Robert: Yes Cap, a mate of mine, real good mate of mine who is three years younger than me, looked fit and all that but had stress and had been sweet tooth and all that, he dropped dead about three months ago in Rocky, sitting on a sofa, having a having a cup of coffee just massive heart attack, dropped dead. And the further you go along, the younger your contemporaries are dropping. It’s just happening over and over again. I’ve got another fellow out from prison, he’s been happily, he’s been granted compassionate parole which is brilliant. He’s actually in a palliative care now, he’s sort of cancer in that. But he’s my age and he’s a little older than me maybe. And this non-indigenous people get cancer in our age too but it just raises up rapid, it really does. And it’s old people’s diseases and younger people are dying.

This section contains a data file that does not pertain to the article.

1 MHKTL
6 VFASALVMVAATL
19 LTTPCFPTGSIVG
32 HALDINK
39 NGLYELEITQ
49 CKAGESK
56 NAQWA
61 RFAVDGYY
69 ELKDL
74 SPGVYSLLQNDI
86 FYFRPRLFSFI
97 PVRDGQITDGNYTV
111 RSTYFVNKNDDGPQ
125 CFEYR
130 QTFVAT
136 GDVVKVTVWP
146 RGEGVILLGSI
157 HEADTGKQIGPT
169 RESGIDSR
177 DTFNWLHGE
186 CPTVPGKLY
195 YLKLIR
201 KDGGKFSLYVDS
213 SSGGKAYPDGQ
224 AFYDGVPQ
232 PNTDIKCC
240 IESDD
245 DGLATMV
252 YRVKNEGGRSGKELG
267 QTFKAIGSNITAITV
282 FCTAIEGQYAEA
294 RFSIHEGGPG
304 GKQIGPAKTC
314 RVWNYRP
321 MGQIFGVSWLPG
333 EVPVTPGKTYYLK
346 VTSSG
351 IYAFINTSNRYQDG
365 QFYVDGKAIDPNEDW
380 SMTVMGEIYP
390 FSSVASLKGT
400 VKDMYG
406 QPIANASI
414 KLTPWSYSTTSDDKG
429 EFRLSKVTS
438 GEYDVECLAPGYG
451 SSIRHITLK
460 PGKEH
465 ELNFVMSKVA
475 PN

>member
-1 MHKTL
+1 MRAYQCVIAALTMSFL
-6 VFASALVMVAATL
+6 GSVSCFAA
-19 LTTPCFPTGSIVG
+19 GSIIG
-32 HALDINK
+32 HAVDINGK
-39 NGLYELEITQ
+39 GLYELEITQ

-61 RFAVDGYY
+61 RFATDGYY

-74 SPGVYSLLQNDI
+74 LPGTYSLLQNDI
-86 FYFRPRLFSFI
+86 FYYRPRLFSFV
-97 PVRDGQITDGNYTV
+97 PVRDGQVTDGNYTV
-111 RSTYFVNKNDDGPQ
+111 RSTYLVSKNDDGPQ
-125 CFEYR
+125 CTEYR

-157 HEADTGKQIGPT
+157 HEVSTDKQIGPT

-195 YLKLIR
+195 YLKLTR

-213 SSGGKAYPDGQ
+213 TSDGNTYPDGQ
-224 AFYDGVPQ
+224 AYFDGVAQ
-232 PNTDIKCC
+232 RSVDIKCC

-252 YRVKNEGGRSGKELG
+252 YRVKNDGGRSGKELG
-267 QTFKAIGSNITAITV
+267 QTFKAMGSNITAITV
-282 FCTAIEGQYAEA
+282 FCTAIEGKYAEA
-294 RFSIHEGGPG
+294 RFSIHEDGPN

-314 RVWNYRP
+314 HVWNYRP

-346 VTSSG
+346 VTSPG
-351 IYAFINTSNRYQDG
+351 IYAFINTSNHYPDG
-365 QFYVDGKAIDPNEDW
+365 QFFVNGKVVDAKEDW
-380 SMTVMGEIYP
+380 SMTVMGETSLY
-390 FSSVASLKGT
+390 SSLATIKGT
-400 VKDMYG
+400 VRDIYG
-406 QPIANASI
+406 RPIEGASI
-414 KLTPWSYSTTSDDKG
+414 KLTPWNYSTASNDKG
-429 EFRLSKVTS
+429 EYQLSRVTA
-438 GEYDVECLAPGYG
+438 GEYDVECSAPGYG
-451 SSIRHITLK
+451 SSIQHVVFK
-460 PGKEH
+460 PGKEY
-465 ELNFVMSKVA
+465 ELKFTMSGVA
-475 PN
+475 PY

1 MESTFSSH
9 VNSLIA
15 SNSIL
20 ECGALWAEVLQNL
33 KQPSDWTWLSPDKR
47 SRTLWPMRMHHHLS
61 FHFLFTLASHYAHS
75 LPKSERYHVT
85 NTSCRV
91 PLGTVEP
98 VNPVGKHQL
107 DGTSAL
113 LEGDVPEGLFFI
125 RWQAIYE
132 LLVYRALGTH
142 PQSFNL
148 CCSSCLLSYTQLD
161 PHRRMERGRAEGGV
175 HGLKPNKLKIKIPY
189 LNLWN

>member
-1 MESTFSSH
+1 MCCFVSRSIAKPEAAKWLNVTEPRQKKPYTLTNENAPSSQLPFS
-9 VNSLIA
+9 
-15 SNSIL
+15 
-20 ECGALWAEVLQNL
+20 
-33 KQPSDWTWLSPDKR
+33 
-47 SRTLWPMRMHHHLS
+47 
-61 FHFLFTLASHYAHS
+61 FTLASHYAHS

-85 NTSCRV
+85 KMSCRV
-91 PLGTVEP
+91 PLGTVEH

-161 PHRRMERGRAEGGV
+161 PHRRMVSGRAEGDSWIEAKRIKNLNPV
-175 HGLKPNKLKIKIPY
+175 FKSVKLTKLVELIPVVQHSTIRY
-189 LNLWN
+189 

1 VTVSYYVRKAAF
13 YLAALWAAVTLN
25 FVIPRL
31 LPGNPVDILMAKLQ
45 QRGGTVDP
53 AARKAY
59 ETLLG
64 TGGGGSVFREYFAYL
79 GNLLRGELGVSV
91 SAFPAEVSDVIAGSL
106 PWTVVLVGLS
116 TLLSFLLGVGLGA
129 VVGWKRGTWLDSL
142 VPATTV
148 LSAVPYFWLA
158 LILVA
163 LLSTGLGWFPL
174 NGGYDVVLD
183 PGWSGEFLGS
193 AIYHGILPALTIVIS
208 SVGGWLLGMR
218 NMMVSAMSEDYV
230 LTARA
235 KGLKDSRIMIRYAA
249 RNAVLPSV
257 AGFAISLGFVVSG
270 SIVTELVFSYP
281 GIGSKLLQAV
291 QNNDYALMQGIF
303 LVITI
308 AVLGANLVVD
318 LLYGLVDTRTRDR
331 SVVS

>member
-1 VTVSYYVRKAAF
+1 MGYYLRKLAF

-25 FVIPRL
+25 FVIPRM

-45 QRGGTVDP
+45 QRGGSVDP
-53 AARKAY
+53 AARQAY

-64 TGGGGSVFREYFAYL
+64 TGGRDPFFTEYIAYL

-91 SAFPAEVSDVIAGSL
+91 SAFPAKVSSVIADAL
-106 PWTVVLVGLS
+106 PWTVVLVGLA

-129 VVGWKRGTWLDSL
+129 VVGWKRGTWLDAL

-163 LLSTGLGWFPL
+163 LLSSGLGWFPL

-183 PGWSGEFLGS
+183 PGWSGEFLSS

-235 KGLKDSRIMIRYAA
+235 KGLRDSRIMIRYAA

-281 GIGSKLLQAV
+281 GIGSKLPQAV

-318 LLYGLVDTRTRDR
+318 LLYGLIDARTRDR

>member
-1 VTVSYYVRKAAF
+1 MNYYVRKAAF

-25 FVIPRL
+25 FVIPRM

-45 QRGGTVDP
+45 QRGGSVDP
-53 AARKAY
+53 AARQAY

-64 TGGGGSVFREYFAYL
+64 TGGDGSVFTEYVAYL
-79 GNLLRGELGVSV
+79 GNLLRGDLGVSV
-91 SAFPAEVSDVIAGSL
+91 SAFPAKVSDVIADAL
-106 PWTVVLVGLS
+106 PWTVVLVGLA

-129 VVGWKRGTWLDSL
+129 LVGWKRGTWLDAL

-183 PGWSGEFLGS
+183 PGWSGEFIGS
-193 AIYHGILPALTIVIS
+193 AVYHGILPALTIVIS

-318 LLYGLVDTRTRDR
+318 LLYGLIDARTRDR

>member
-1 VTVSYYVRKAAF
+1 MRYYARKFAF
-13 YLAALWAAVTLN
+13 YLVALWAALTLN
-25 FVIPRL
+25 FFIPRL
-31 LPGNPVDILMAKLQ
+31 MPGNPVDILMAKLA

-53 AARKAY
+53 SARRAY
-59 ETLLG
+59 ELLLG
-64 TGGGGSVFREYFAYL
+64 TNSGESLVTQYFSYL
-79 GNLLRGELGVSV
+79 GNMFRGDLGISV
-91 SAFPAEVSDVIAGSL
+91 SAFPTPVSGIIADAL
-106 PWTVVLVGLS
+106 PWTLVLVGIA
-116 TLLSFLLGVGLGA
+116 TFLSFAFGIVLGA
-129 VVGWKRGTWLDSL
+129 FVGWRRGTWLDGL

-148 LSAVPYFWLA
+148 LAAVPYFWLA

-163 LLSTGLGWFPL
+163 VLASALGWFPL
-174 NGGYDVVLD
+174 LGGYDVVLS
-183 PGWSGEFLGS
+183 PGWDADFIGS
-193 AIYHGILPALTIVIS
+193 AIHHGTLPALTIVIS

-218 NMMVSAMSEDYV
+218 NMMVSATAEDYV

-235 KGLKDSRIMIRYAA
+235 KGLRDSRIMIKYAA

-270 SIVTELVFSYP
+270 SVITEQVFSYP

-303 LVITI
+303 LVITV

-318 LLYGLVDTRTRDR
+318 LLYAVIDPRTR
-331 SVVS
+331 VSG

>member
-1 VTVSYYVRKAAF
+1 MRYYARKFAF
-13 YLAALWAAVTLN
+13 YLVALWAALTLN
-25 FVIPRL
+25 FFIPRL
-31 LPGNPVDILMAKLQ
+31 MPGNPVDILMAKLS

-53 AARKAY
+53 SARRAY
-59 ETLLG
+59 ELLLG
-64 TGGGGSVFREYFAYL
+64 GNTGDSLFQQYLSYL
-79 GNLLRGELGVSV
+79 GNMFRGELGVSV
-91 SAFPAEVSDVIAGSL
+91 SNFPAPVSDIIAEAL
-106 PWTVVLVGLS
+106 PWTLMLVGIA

Dr. Drew:  There’s a lot of science and epidemiology around these factors which are very interesting if any of the listeners have an interest or concern to have a look at why and why the impacts are on indigenous people. And I use the term “indigenous” broadly, you see the same statistics in Indians, in African Americans, in indigenous Australians and it’s quite a common occurrence. But the interesting factor is that science itself and the health professions have gotta focus in it and trying desperately to work out how they can ameliorate some of these factors to make life better. Hendo I have a question in regards to respecting elderly and how elderly people are perceived in the indigenous culture. As I know in the White culture, we’re fastly losing and have been losing for a long time in certain sectors of the culture, the respect that we have for our older people. How is the respect for older indigenous tribes? How does it look? Is it still as strong as it used to be? Is it falling away and where do you see it changing or remaining the same in the future?